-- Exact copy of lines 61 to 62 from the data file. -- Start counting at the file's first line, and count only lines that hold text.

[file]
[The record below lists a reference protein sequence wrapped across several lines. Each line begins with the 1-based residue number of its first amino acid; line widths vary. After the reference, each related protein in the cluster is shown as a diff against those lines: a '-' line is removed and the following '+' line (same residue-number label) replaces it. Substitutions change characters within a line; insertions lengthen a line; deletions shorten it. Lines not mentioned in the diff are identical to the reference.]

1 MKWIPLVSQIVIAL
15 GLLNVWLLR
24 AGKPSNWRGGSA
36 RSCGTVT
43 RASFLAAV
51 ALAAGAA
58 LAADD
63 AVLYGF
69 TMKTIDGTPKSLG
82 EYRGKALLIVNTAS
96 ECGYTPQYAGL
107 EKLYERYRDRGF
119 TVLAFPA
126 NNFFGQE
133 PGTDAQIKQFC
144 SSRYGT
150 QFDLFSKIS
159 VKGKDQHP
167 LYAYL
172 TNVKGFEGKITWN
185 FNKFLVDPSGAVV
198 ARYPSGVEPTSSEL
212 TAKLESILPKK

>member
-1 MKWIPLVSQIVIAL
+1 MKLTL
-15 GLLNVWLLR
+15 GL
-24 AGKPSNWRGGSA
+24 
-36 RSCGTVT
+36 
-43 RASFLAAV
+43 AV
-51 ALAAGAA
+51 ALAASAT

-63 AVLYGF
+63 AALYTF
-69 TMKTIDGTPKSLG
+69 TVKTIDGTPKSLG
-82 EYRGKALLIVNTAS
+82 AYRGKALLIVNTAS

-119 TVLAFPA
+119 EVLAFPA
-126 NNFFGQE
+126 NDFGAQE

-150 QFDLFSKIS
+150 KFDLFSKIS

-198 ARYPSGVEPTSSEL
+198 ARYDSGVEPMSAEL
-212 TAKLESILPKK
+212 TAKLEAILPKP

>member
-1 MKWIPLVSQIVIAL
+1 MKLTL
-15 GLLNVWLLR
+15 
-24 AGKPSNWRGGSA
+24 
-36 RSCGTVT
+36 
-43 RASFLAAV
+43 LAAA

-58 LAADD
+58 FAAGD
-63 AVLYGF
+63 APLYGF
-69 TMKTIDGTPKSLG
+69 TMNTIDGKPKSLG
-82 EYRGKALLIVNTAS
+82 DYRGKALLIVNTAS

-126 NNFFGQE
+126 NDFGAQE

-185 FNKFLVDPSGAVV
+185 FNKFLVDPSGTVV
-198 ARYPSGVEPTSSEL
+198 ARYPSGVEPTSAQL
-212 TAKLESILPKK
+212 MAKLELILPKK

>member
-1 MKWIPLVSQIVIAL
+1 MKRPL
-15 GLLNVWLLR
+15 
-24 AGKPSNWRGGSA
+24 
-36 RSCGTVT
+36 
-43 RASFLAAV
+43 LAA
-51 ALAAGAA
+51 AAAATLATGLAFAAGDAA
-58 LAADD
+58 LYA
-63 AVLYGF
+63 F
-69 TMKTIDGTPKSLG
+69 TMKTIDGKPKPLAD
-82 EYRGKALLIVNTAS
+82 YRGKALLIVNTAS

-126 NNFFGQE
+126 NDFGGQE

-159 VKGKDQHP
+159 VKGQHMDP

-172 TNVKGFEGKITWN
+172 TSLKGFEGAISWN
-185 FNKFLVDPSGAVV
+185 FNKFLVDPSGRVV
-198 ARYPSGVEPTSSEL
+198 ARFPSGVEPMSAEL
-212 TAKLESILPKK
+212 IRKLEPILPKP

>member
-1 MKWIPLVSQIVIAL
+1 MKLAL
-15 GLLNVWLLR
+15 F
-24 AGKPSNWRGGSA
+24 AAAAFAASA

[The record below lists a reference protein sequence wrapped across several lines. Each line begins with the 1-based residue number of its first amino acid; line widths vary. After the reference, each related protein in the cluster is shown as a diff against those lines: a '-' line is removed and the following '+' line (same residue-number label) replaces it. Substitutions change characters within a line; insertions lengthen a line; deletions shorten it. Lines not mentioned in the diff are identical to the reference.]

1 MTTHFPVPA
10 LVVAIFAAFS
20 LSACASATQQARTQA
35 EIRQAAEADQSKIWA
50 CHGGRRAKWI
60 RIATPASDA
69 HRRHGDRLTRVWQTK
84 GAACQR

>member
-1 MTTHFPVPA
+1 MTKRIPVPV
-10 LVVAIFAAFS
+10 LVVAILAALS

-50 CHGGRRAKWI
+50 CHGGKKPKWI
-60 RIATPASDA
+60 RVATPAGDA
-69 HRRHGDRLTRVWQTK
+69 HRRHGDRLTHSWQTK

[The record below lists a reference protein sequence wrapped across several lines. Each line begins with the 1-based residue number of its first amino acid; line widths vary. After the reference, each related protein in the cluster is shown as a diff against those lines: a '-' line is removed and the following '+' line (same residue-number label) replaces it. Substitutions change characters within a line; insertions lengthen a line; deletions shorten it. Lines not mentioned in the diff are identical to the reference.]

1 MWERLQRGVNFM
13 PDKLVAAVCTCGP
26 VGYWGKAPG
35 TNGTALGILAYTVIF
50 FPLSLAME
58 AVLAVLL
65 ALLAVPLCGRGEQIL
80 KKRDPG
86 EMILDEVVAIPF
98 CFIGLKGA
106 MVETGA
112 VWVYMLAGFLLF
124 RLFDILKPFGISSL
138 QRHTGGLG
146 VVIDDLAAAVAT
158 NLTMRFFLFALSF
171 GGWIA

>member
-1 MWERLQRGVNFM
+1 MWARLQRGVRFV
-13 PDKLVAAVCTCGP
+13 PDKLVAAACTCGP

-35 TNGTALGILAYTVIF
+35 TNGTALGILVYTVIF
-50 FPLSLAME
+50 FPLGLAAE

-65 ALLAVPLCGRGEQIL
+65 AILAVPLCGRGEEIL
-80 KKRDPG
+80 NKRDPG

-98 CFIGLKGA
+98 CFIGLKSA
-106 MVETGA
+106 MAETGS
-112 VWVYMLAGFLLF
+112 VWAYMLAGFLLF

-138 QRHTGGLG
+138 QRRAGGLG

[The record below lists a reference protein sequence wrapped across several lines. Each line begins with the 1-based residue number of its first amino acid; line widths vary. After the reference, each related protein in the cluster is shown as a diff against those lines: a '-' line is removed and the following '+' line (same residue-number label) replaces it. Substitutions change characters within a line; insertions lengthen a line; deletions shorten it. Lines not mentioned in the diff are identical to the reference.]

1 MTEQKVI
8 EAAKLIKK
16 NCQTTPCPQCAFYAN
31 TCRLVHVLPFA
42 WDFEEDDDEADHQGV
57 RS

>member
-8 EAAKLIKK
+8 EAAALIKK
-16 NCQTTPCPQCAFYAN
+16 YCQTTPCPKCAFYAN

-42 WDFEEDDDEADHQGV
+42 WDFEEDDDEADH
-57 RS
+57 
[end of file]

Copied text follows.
-36 RSCGTVT
+36 